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Sourcing Risk Information for a Value-Added Audit

May 24, 2016 by
Filed under: Governance, Risk and Compliance, Risk Management, Internal Audit

Author: Ladd Muzzy, Principal at Nasdaq BWise

Audit continues its need to mature. Changes in professional standards, technological innovation, evolving compliance and regulatory requirements, and an increasing competitive environment are forcing the discipline to be more nimble. The audit department continues to divest itself from being seen as having a “policing” role to one of adding value. As organizations grow and become more sophisticated, the amount of risk and control data increases, adding new risks and morphing existing risks into varying exposures. Audit must respond, not only in its fiduciary role of providing an independent view of the risk and control environment but in understanding how the organization is responding to the changing risk environment. 

Create Value and Enhance Performance

The mindset to managing risk is changing. There are two distinct (Figure 1), but blending philosophies – (1) preserving and (2) creating value. Preserving value is all about maintaining conformance; ensuring that the organization is “kept out of trouble.” This means establishing a formal governance model, building and implementing world-class and sustainable practices, and reducing or eliminating fines and settlements. The other is value creation, or how the organization creates value, and enhances performance. This is all about making the business better. Examples include coordinating risk management activities, optimizing controls, and effective and efficient technology use. Organizational risk management functions have primarily focused on the “preserving value” side assuring that harmful risks are mitigated to within appetite and tolerance levels. Today, audit, as well as support functions sitting in the 2nd line of defense, are being pushed to justify their tasks of the business; justifying the importance of using capital, people, and taking time away from making money for the organization.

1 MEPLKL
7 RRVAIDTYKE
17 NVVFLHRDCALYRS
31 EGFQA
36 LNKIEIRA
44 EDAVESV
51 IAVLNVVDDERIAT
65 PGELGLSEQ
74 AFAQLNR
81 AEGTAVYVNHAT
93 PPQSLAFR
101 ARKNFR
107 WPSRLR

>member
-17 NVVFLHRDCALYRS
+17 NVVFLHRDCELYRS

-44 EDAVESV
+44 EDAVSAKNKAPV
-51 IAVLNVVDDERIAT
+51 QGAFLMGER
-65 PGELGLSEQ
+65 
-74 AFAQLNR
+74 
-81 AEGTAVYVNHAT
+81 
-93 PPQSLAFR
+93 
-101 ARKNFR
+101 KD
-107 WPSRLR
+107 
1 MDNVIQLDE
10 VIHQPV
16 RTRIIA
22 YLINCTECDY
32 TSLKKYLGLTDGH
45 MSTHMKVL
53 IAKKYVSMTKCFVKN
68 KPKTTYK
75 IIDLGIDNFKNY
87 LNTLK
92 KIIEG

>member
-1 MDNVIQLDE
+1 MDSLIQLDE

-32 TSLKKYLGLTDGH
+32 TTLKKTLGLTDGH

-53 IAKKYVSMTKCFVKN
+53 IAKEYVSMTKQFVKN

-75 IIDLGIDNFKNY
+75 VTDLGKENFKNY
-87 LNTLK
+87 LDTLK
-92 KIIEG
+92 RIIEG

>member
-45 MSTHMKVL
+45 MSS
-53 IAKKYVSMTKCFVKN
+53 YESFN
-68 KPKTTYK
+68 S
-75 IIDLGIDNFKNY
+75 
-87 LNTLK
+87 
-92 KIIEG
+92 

So how does audit strike the right balance between these two perspectives? Regardless, audit must continue to provide insight. Few functions have insight across the organization the way audit does. This poses unique opportunities to share leading practice, deter non-value add activities, and optimize the control environment. The breadth of audit’s scope can assist the business by focusing on the most salient risks and understanding the activities and outcomes across the “lines-of-defense” – the business and support functions. 

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Prioritize the most important risks

Organizations are faced with a myriad of risks and controls. For example, one large global bank had over a thousand risks and five thousand identified controls. The challenge is how to find the most pertinent risks to the organization. This becomes exacerbated given the different priorities of the business and support functions. For example, those in compliance are incented to create a process that forces the assurance that laws and regulations aren’t violated. The business is incented to take risks to generate revenues. Although these objectives frequently align, there are times when they may not. As a result, groups will have their own interpretation of what a “critical” risk actually means. This results in output where there are actually a bunch of essential risks to the organization without any way of filtering them.